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Oovoo Mobile has most of the touch-friendly controls you'd expect, and in a clean interface design. While on a call, you can turn on speakerphone, mute the audio, and even mute the video broadcast from your end. You'll be able to switch between broadcasting from both the front-facing and rear-facing cameras, and can add more callers during a call or before you start. In addition to video and voice calls with other mobile and desktop users, there's also instant messaging through the app to other OoVoo users. This usually comes in handy for arranging calling times or communicating in case of a technical obstruction.
CNET got an early look at OoVoo Mobile last week, speaking with OoVoo employees we called on a mix of PCs and Android phones. The video and app were impressive overall, even if the early preview version we saw lacked some key features that are promised at launch (like the camera swap mode and landscape video support.)
Video quality varied in our demo, which we expected. Although the stream was never photorealistic, some callers looked sharper than others, and one caller was downright choppy. We also noticed some caller delay at times. These are all flaws that crop up in every VoIP service we've used, so we're willing to cut OoVoo some slack for now. The quality of the phone's camera or desktop Web cam, and the bandwidth strength will also play a role in overall quality, too, which you should also keep in mind.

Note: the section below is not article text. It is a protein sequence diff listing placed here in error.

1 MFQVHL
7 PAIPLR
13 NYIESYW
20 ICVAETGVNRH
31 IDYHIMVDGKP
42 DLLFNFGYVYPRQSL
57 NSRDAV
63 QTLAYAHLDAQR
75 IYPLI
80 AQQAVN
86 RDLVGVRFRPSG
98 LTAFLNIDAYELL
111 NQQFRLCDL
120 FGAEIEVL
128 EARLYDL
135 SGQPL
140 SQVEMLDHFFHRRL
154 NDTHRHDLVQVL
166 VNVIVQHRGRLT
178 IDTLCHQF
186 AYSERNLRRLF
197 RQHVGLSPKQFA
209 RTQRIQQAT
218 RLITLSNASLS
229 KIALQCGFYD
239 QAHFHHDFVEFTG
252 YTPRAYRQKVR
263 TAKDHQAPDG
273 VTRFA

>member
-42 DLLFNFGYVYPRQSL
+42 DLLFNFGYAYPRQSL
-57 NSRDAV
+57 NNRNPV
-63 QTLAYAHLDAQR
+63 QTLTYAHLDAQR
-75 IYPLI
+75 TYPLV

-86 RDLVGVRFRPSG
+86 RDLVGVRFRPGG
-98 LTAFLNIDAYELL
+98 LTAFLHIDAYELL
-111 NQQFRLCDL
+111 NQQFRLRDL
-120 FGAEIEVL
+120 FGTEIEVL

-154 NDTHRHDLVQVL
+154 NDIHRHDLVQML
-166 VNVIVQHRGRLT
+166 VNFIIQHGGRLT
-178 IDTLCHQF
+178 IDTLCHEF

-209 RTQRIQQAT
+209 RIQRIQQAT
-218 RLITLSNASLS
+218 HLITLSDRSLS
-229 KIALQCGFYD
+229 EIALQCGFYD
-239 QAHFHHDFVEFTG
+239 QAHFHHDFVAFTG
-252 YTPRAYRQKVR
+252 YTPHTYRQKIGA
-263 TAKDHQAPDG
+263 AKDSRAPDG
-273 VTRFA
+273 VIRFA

What OoVoo can perfect is the way it manages videos from multiple parties. The app will let you toggle among callers' full-screen videos at launch, but it won't display thumbnail videos in a single layout for all active callers, and it won't let you swipe left or right in full-screen mode to advance through the callers' video streams.
OoVoo Mobile is getting its start on Android phones with front-facing cameras, like the HTC Evo 4G and the
Like we said, it's been almost a year since